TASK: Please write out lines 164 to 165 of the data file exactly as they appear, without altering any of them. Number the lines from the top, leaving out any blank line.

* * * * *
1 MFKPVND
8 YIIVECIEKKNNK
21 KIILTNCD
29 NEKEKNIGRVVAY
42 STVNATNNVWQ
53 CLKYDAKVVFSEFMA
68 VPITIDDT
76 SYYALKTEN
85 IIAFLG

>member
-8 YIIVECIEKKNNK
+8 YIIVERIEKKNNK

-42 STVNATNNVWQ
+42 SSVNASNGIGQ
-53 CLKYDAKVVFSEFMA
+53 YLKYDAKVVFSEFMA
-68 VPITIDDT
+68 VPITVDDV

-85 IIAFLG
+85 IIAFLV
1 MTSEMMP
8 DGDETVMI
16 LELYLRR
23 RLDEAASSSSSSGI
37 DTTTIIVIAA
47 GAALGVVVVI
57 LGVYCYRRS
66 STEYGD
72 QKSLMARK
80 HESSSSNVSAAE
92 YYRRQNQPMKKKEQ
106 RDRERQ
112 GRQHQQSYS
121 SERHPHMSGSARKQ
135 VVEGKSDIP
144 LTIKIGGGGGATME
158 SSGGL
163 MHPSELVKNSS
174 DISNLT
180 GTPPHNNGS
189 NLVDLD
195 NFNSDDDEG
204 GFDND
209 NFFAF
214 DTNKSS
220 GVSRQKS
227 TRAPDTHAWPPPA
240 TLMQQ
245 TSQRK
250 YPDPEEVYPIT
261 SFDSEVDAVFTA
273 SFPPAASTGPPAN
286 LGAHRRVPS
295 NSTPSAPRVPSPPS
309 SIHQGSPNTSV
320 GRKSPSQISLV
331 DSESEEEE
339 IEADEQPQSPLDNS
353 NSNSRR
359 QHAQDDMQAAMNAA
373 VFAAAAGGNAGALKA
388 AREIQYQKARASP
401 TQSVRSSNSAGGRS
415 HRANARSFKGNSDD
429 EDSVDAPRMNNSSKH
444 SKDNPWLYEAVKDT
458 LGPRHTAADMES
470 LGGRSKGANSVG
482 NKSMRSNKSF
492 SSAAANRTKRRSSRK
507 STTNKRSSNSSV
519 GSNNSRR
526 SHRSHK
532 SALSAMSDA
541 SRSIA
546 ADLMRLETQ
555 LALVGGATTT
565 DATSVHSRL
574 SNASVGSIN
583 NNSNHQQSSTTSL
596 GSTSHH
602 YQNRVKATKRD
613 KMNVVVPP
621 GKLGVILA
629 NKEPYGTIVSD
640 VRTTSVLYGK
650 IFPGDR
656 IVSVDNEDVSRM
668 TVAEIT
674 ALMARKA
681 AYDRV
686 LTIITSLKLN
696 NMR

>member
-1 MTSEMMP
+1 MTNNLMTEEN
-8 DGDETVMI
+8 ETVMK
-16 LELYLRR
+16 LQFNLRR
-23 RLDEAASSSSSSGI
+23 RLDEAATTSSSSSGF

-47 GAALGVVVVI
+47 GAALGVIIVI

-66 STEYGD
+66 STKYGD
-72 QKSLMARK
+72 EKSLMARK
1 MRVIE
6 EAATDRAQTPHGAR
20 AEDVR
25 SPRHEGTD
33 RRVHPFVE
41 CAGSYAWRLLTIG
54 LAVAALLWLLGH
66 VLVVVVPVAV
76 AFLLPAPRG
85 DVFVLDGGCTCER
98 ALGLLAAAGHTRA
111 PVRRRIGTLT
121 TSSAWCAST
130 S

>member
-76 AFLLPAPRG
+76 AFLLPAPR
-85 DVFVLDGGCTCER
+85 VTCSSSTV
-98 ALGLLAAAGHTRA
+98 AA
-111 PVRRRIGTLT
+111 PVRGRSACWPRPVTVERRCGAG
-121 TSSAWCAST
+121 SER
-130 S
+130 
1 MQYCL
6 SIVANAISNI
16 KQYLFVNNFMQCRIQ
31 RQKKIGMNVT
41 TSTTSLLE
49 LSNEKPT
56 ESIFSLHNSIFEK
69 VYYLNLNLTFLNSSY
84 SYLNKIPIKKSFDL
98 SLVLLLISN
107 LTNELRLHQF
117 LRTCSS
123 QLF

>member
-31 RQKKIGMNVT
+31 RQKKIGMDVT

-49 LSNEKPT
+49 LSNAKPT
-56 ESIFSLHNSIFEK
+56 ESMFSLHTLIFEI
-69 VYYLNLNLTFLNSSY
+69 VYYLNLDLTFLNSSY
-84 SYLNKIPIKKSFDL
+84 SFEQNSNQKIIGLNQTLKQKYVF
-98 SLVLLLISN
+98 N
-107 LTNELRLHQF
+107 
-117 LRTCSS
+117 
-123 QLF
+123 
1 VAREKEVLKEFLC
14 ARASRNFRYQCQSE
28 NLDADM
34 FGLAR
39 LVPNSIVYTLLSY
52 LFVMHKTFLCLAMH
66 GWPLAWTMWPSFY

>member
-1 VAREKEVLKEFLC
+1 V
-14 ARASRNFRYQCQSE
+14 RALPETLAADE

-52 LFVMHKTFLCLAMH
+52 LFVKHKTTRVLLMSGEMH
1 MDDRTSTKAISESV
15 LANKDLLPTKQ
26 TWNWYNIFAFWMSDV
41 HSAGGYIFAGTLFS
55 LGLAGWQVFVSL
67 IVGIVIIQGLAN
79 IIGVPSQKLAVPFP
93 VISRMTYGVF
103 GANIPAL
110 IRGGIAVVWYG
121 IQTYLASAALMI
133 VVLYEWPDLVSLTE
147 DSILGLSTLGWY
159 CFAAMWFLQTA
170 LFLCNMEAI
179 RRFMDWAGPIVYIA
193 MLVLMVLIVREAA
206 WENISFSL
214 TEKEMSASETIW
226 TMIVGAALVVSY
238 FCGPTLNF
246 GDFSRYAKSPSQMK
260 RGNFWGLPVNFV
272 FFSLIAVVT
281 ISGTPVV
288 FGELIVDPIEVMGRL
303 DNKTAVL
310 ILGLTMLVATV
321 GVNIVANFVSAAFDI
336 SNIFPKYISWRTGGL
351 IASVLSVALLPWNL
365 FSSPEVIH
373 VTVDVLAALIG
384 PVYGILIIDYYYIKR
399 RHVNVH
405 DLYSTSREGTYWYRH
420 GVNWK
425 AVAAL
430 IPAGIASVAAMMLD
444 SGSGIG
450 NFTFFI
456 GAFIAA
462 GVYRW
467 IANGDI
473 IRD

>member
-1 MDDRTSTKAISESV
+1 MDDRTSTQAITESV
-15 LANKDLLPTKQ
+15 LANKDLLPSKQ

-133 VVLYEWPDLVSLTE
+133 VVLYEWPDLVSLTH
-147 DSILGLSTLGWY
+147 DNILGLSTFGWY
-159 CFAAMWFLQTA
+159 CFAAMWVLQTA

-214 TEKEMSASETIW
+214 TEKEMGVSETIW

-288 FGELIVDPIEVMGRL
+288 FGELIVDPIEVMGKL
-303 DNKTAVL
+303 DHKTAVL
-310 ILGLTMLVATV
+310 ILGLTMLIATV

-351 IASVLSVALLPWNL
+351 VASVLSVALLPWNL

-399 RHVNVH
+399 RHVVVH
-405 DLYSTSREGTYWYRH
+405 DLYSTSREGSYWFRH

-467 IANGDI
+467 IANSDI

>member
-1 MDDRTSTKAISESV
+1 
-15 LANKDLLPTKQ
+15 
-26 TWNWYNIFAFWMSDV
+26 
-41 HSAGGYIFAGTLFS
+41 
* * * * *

-117 LRTCSS
+117 